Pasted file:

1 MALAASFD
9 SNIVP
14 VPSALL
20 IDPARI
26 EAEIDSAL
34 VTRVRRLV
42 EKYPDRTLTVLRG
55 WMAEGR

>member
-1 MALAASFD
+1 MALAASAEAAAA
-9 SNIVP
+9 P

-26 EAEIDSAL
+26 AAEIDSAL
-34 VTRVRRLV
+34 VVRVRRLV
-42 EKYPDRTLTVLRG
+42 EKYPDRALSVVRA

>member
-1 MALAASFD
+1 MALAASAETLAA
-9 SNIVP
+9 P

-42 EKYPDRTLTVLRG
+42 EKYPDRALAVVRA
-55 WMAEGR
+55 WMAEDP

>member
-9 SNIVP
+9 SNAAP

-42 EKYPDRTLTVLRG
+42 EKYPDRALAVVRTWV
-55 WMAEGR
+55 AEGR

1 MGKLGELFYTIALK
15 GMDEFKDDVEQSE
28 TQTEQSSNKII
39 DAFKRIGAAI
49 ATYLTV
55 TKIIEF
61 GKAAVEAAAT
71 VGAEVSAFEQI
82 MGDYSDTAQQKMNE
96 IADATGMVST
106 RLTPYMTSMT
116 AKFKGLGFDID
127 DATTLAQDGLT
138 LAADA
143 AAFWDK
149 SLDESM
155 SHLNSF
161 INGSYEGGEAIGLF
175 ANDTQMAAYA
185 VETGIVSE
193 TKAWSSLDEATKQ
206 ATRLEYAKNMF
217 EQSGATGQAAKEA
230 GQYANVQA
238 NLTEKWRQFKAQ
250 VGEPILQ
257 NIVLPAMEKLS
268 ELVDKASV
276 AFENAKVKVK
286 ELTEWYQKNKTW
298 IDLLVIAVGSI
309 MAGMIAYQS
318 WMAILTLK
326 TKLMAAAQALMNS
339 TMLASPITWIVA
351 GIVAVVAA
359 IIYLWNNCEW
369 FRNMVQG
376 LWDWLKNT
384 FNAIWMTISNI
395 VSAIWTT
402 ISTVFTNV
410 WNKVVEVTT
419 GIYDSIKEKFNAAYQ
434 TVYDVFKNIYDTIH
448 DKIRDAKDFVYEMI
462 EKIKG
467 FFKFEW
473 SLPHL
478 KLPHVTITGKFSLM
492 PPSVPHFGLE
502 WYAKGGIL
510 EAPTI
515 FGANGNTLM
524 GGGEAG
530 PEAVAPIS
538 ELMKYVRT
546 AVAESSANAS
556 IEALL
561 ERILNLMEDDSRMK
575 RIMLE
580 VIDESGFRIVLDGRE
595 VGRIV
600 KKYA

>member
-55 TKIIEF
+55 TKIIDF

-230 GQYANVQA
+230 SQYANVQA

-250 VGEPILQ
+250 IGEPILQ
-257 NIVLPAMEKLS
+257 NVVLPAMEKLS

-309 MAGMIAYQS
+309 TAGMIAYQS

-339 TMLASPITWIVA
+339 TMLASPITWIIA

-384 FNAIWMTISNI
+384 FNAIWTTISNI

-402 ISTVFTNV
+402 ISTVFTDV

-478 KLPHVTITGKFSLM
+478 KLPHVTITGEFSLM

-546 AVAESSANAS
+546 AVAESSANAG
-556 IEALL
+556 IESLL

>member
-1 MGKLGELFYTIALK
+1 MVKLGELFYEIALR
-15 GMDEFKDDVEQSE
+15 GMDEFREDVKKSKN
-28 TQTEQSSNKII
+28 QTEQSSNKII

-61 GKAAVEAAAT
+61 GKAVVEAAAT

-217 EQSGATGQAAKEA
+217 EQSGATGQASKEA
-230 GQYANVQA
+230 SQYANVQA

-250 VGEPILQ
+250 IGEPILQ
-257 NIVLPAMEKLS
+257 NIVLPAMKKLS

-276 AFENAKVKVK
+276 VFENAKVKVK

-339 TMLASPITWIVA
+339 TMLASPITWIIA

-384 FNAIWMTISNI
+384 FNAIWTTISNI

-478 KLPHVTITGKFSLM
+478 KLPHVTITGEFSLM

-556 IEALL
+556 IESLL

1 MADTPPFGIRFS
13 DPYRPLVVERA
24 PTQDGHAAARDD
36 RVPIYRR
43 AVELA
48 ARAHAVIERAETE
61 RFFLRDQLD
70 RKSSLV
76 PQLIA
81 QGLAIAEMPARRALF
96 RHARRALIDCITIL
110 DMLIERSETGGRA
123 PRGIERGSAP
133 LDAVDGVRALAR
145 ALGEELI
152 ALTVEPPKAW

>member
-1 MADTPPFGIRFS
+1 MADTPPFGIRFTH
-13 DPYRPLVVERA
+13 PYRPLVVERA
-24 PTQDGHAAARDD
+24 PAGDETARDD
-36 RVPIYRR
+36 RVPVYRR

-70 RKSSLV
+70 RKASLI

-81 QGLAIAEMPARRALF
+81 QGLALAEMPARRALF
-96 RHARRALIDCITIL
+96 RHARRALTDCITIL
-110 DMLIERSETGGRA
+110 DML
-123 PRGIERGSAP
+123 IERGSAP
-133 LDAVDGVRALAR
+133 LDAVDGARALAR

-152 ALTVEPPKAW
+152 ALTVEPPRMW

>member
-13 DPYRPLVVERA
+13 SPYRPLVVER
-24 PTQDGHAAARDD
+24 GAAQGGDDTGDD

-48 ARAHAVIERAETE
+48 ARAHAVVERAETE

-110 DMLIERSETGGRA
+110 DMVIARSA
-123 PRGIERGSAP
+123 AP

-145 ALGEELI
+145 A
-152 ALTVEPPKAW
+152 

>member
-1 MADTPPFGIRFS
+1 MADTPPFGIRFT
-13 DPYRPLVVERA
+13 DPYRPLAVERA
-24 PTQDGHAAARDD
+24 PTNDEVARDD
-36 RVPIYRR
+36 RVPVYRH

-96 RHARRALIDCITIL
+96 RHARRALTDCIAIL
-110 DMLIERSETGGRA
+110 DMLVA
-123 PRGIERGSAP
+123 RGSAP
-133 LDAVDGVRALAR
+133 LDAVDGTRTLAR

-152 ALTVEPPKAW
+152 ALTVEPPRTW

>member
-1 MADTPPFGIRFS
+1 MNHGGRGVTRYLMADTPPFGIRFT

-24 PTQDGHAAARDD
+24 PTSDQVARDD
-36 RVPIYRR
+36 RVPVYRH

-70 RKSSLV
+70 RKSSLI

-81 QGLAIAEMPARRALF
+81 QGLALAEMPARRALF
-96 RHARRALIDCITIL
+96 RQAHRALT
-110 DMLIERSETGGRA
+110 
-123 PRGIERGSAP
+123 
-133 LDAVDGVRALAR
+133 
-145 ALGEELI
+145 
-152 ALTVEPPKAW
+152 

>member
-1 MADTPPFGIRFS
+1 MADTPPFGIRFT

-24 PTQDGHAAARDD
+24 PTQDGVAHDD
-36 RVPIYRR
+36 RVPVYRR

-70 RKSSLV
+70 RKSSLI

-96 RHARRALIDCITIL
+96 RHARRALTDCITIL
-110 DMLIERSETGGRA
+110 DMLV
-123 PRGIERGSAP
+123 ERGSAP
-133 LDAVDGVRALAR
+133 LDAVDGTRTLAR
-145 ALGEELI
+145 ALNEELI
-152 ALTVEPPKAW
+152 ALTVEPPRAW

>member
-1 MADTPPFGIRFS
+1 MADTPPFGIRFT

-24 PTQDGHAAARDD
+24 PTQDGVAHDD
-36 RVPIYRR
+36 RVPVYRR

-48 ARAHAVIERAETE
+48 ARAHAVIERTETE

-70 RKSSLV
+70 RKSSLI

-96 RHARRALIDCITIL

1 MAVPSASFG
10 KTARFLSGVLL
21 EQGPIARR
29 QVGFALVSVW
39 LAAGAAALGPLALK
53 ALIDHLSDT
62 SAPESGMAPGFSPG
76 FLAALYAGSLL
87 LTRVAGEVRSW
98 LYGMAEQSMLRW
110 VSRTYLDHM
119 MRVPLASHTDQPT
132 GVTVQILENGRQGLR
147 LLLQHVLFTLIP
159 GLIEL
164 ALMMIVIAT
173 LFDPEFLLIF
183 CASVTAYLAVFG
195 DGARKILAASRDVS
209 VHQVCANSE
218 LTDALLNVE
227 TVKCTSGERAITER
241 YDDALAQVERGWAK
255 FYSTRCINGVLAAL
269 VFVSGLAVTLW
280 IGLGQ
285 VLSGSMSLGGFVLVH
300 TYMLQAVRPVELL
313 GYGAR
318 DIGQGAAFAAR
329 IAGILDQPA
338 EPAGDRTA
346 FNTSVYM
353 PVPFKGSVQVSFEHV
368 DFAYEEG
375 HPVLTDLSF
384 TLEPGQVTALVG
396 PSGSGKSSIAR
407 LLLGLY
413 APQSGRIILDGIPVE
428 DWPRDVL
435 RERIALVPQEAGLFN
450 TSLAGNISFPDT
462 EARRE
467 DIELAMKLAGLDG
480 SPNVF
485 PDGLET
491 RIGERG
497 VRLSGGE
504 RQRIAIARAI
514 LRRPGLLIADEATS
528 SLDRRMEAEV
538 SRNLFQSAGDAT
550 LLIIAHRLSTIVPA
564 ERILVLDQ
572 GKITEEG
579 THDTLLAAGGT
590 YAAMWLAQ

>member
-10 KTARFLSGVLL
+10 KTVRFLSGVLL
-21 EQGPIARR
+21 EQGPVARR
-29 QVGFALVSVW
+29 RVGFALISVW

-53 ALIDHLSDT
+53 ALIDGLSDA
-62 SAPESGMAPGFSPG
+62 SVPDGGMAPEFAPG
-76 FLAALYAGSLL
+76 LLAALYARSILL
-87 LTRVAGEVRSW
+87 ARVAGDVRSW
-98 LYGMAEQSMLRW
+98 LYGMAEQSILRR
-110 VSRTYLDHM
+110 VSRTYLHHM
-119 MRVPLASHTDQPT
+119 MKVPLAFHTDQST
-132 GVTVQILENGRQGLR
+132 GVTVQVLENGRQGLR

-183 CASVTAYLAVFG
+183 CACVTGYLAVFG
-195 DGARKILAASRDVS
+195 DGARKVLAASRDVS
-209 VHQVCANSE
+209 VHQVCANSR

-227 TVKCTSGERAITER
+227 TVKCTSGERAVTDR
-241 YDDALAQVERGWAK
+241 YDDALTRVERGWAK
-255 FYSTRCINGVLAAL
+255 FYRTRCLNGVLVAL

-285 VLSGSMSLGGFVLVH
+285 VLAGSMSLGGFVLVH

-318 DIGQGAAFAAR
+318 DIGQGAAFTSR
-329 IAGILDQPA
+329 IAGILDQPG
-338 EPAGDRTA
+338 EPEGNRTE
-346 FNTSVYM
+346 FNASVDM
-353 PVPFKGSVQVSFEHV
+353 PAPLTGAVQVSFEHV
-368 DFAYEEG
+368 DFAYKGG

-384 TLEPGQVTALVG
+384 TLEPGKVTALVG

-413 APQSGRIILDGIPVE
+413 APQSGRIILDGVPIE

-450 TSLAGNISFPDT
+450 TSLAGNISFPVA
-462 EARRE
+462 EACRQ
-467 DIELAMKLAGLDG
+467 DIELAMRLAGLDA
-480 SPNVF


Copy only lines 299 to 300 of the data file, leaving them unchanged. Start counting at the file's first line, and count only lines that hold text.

218 LTDALLNVE
227 TVKCTSGERAITER